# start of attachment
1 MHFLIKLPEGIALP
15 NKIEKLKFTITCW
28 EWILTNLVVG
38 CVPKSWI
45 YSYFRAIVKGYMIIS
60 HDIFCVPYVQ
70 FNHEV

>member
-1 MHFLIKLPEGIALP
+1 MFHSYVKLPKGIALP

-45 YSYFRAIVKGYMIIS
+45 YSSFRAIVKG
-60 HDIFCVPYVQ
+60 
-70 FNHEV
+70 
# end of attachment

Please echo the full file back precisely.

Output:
1 MHFLIKLPEGIALP
15 NKIEKLKFTITCW
28 EWILTNLVVG
38 CVPKSWI
45 YSYFRAIVKGYMIIS
60 HDIFCVPYVQ
70 FNHEV

>member
-1 MHFLIKLPEGIALP
+1 MFHSYVKLPKGIALP

-45 YSYFRAIVKGYMIIS
+45 YSSFRAIVKG
-60 HDIFCVPYVQ
+60 
-70 FNHEV
+70 